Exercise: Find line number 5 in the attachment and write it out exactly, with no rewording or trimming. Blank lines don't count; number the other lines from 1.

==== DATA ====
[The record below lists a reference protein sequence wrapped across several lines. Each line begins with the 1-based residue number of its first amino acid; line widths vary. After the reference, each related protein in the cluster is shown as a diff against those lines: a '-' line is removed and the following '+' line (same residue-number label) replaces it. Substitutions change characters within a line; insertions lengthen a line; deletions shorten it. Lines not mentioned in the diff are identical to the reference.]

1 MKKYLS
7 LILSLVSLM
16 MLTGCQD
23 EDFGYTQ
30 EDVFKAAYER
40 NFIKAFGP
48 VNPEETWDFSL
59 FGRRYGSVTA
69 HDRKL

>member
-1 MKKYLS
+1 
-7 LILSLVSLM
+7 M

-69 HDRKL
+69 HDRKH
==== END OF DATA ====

23 EDFGYTQ